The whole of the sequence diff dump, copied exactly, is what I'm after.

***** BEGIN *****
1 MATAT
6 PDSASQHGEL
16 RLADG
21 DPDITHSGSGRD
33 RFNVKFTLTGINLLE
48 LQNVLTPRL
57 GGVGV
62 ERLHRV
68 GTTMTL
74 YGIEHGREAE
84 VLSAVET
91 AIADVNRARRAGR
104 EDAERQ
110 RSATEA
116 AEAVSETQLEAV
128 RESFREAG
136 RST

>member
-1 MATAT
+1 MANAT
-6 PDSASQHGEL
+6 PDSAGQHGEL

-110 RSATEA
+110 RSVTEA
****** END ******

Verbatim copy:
1 MATAT
6 PDSASQHGEL
16 RLADG
21 DPDITHSGSGRD
33 RFNVKFTLTGINLLE
48 LQNVLTPRL
57 GGVGV
62 ERLHRV
68 GTTMTL
74 YGIEHGREAE
84 VLSAVET
91 AIADVNRARRAGR
104 EDAERQ
110 RSATEA
116 AEAVSETQLEAV
128 RESFREAG
136 RST

>member
-1 MATAT
+1 MANAT
-6 PDSASQHGEL
+6 PDSAGQHGEL

-110 RSATEA
+110 RSVTEA